Fast Facts

Blue Jays

Blue Jays are large, noisy, and domineering birds known to steal food from other birds and known to chip away at light colored paint chips from houses, stockpiling for springtime calcium. Blue jays rub ants on their feathers to remove formic acid before eating.

Canada Goose

The Canada Goose is native to the Arctic and temperate areas of North America. The Canada goose is a herbivore, but sometimes snacks include insects and fish. It is the second most damaging bird, striking airplanes on occasion.

Deer Mouse

The deer mouse avoids house-cleaning by moving to a new house. They eat seeds, but also dine on grasses, insects, fruit, nesting birds, and eggs. The deer mouse is an avid swimmer with a fear of coyotes, hawks, and long-eared owls.



Eastern Cottontail Rabbit

Eastern cottontail is the most common of the rabbit species. This adorable herbivore loves clover, goldenrod and dandelion, but during winter months, bark of shrubs and trees is a staple. They eat their feces, and their urine is an orangish red hue. They prefer a solitary life, communicate by stomping their hind feet.

Groundhog

Groundhogs have numerous nicknames, including woodchuck, whistle-pig and land-beaver. They are a hibernating hole-digging animal and daily diet includes grass, clover, alfalfa and occasionally snacks on snails and young birds. Groundhog’s favorite pastime is sunning.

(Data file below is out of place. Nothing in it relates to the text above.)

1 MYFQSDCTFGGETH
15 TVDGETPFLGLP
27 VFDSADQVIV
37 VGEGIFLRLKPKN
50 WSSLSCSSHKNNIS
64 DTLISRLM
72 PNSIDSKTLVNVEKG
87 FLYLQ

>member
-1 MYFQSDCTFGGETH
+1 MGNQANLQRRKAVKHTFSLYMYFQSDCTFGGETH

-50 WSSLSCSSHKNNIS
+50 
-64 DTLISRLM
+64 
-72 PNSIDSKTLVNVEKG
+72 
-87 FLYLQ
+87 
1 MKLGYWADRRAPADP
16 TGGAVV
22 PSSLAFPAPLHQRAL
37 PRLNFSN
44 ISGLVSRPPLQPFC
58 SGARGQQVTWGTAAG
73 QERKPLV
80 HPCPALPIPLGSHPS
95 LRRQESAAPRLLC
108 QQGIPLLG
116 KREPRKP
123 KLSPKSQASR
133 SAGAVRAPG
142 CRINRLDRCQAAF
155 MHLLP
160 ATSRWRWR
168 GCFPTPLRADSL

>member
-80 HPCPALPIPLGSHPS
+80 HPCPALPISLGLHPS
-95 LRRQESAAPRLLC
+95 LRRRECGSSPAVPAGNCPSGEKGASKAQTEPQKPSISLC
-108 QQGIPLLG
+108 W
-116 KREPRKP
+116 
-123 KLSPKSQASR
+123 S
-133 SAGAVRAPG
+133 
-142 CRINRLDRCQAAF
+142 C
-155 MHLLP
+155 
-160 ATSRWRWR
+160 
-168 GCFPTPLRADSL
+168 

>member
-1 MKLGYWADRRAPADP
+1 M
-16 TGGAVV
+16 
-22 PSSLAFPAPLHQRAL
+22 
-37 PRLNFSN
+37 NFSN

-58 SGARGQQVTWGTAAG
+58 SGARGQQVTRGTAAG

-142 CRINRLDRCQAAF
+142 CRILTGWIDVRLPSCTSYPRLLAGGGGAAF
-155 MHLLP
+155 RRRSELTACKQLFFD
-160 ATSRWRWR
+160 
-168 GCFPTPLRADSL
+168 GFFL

Mallard Duck

Mallard Ducks are the most common duck in North America. The male duck or a “Drake” is easily recognizable by its green head and females are known as “Hens”. They feed on a large menu including snails, small fish, grass, beetles, words, seeds, grains, fruit, and even pebbles which support digestion.

Racoon

Racoons are nocturnal, and winter is not a time to hibernate, but rather lots of lazy days during the colder months. The “masked bandit” is an omnivore with a love of garbage picking and the crafty city slicker can open zippers.

Rainbow of Wild Flowers

Take a leisurely walk on any nature path nestled in the city and be wowed by wildflowers!

Red Fox

Red foxes are brown, black and even silver, not all are red. Their tail makes up one-third of their length. Red foxes dine on rabbit, mice, berries and plants, but their secret love is chicken. They are nocturnal and known to travel up to 250 km to find a suitable habitat.

Red Squirrel

The red squirrel has a reddish colored coat which goes grey as the weather gets colder. Their favorite hang out includes pine and spruce trees. They eat whatever opportunity offers from seeds, nuts, flowers, bark to mushrooms, mice and even eggs.

Yellow-Bellied Fly Catcher

The Yellow-bellied fly catcher eats berries, seeds and small insects, both flying and those found in foliage. They love life in the shade and spending summers in spruce bogs, snuggled up in a nest on the ground among the roots.

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